“My gut reaction is that this area might have too much pressure in academic expectations, even American Dream expectations,” Goodwin said. “Students who don’t necessarily want to move back to Potomac may see more importance in hobbies, friends, personal satsifactions; it’s an over achieving culture we have here. Just because they don’t want to come back to Potomac doesn’t mean they don’t want to come back to Montgomery County.”

Some students may wish to come back home in order to to maintain strong family relationships.

“It’s good to stay close to family,” Cid said.

Yet anyone determined to stay in the area may face a change of heart later on, be it a year or a decade from now.

“I think that it’s natural for some people to want to come back to their hometown area, it is familiar, it is where we have roots, and often where we still have family,” Miller said. “I think that probably makes the bigger difference. I have friends from high school whose parents moved to another state as soon as high school was over and those friends haven’t moved back to this area.”

Like most major decisions in life, there exist a rather lengthy list of benefits to both sides of the distance one moves. Moving far away from home is an action that creates new experiences and opens one up to the a completely new side of the world, but staying close to home  allows for stability and safety.

A reason why half of the Class of 2013 wants to leave Potomac may be because of a Western cultural influence.

According to AP Human Geography teacher Adam Field, it is a Western cultural value for children to have experiences beyond the home. Remaining stationary isn’t necessarily a bad thing, but it would mean a loss of opportunity.

“My advice would be don’t call home everyday, don’t  Skype or email because that makes homesickness worse,” Field said. “Try as hard as you can to develop a safety net at school and build a new social circle. Fear of the unknown is good, normal. It heightens your senses.”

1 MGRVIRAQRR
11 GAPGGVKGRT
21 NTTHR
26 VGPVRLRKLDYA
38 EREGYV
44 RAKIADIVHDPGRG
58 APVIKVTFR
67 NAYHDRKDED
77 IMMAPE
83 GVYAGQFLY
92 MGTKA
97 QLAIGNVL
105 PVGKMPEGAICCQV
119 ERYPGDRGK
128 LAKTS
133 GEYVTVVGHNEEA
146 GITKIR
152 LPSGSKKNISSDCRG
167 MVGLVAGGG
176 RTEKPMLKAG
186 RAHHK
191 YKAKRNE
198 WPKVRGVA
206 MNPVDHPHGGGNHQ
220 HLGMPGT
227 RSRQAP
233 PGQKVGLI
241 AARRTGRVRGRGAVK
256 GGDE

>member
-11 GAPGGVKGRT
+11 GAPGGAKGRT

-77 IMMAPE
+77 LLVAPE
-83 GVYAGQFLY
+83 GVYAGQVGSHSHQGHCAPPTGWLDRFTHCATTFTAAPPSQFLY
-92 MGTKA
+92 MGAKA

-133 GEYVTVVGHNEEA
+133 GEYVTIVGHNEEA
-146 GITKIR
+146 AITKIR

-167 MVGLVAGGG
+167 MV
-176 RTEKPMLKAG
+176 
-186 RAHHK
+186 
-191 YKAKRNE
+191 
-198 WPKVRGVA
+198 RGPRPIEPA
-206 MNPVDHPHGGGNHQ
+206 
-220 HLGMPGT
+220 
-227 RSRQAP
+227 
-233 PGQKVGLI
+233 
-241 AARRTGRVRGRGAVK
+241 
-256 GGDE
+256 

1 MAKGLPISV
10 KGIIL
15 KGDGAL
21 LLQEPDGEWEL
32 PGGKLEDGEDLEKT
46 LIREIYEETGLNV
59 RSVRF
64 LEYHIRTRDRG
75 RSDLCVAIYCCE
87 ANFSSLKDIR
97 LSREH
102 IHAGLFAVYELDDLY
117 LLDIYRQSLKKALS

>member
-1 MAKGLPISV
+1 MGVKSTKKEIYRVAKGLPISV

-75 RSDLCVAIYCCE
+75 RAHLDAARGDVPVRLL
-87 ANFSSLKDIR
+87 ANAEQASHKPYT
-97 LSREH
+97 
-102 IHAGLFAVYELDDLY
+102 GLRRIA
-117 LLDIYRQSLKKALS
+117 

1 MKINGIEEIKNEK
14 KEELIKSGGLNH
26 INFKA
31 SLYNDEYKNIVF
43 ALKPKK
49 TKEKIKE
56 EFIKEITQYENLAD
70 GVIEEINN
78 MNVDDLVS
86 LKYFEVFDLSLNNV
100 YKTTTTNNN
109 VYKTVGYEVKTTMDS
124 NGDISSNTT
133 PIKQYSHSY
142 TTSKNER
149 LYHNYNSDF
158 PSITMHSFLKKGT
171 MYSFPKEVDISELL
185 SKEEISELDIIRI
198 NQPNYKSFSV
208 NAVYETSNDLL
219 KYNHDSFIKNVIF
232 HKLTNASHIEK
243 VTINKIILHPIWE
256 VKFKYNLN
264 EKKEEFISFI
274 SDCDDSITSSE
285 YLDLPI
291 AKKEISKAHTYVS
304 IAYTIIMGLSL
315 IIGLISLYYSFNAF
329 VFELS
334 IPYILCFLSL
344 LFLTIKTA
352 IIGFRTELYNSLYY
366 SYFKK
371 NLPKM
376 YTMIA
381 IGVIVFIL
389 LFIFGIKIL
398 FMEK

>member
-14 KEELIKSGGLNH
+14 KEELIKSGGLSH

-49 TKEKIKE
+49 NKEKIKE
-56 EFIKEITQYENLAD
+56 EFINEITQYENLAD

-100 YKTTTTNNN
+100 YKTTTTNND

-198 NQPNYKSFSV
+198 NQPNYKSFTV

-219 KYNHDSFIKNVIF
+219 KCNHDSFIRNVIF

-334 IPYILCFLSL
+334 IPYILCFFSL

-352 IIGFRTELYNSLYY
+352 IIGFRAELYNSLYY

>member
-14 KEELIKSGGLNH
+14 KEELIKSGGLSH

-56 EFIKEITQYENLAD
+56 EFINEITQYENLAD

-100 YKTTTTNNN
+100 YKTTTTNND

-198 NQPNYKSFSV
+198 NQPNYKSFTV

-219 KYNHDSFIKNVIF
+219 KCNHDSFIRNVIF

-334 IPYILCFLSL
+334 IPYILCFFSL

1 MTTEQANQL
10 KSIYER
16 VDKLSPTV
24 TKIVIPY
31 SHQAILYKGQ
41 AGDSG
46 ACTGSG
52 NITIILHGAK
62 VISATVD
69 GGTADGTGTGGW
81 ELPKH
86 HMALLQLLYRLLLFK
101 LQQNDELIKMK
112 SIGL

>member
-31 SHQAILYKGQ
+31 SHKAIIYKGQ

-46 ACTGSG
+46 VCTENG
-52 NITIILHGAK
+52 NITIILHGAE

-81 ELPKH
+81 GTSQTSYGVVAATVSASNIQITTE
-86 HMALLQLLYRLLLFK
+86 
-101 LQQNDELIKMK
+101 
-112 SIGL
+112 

And yet staying in one place seems to carry a negative connotation, for what does it say about a person if they never leave where they are comfortable?  Is this wise or lazy?

According to Miller, staying home can have a negative implication as it can be seen as “the easy route” and  “falling back on your comfort zone.” But coming back home can be a positive thing.

“I think it is good to live in other places and have new experiences, but there is also nothing wrong with knowing that you might like to raise your own family near where you grew up,” Miller said. “Sometimes we take things for granted and don’t realize how good we had it until we go somewhere else.”

No matter who the student is, fear of new places is inevitable, but also normal. The seniors who do choose to leave Potomac for some faraway land will not be alone in new place anxiety.

Leaving home may actually be a very gratifying action, as well.

“It can be scary, but also incredibly rewarding,” Miller said. “Going away for college is like most things in life: you’re only going to get out of it what you’re willing to put in. If you don’t take the risk, you might not get the reward.”

Leave a Comment
More to Discover

Comments (0)

All The Observer Picks Reader Picks Sort: Newest

Your email address will not be published. Required fields are marked *

Activate Search
There’s no place like home: Seniors discuss returning to Potomac after college